On Saturday, a USA -based North Korea monitoring project, 38 North, said satellite images showed what was believed to be Kim's personal train parked at a station reserved for his use in Wonsan on April 21 and 23.
North Korea is notoriously reclusive, and while they have not confirmed any cases of coronavirus, it is believed the disease is rife there.
The report comes amid media speculation that Jong-un might be seriously ill.
South Korean Unification Minister Kim Yeon-chul suggested Kim Jong-un made a decision to skip the anniversary celebration of his grandfather's birth because of the coronavirus pandemic, but since the regime does not want to admit it has a pandemic, the dictator chose to disappear without explanation.
First seen in public during the funeral of late leader Kim Jong-il in 2011, Kim Yo-jong's public profile has been quite visible in the past two years. The episode has underscored concerns about instability in the secretive, impoverished and nuclear-armed state because Kim has named no clear successor since taking power after his own father's death eight years ago.
"It's one of his favorite homes", said Michael Madden, a North Korean management expert at the US -based Stimson Center, adding that Kim would own about 13 large complexes across the country.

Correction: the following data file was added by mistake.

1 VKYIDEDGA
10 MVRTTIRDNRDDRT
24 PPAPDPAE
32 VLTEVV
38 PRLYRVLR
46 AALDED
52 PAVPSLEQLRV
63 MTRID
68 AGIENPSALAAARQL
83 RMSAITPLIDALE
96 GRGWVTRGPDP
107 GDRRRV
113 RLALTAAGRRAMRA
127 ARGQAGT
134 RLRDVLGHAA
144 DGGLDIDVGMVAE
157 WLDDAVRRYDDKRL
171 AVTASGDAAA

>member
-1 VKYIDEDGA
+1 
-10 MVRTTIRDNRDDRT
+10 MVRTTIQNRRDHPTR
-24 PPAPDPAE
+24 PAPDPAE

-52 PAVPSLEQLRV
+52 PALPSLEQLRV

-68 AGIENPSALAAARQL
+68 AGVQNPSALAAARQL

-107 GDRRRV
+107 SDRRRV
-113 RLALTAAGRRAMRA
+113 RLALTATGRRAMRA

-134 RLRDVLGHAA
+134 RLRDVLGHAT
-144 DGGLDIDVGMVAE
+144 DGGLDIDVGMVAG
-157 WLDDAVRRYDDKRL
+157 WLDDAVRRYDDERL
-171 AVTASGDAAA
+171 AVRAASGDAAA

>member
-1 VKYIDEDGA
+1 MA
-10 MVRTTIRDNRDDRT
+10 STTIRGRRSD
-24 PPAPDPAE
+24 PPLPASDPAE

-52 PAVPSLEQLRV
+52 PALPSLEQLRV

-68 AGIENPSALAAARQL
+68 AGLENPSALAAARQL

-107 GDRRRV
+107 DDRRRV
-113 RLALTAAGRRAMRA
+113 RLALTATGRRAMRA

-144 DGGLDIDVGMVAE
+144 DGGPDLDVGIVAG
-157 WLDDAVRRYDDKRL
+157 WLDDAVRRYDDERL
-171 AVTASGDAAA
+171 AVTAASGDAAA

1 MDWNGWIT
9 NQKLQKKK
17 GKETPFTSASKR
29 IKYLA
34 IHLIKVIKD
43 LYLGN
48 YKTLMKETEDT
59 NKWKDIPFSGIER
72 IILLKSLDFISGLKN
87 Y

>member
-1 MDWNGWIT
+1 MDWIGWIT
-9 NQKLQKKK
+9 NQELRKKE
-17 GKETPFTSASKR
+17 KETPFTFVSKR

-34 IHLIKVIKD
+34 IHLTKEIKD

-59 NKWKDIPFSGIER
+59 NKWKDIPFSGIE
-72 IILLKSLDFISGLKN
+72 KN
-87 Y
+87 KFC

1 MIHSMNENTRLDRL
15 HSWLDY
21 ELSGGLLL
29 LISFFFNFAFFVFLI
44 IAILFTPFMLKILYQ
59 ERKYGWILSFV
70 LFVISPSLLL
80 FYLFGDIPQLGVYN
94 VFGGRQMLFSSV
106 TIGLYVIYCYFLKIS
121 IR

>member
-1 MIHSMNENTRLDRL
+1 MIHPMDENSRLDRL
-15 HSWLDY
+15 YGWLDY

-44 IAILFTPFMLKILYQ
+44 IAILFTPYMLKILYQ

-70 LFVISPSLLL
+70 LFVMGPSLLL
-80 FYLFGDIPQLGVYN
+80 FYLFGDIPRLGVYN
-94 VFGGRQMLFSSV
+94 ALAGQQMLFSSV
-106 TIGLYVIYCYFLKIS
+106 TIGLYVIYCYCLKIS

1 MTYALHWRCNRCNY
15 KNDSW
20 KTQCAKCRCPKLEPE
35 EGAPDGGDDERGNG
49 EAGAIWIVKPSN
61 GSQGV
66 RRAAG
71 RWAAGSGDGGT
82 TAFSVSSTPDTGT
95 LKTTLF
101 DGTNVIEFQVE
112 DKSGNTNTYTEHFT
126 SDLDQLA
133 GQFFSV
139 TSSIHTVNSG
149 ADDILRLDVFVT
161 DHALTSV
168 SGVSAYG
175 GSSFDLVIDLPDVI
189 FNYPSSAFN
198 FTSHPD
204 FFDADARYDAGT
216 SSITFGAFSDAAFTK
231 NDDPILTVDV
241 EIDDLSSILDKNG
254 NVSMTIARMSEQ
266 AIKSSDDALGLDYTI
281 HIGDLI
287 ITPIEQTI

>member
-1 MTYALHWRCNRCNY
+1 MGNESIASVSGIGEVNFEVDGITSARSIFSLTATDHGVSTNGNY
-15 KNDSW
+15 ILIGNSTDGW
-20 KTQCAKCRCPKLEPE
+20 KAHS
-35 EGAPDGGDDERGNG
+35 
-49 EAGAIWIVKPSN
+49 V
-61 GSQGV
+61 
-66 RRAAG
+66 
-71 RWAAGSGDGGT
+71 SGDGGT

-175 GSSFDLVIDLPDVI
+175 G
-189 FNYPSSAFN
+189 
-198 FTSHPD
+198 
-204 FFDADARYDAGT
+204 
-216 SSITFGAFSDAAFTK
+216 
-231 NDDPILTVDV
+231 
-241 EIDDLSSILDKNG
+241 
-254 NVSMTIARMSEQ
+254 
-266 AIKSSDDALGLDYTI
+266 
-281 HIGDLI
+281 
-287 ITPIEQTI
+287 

The area saw a burst of military activity on April 14, including cruise missile tests and fighter jet manoeuvres. "We're watching it closely", Mr Pompeo told Fox News.
North Korea is prone to food shortages, with as many as 1.1 million people dying of starvation and related diseases during the famines of the 1990s, according to South Korean estimates. Leadership in North Korea has operated as a quasi-monarchy ever since Kim Il Sung took power.
However, South Korean officials have contradicted this theory, pointing out that numerous public events in North Korea have been canceled due to the outbreak of coronavirus.
Despite the widespread buzz around Jong-un's younger sister Kim Yo-jong, the truth remains that patriarchal and conservative society and male-dominated politics in North Korea would not allow a woman to assume the role of the supreme leader.
The Post claimed the regime in Pyongyang professed itself "bewildered" by these efforts to spread false news about Kim's death and ominously vowed to find those responsible, a threat disturbing enough to reduce global telephone calls, text messages, and Internet traffic from North Koreans. "The problem is that a Kim Yo Jong-led North Korea is unlikely to be sustainable", he told Bloomberg. "Kim Yo Jong has a special status in the regime, and I think in this case, her connection to the Kim family trumps her gender".
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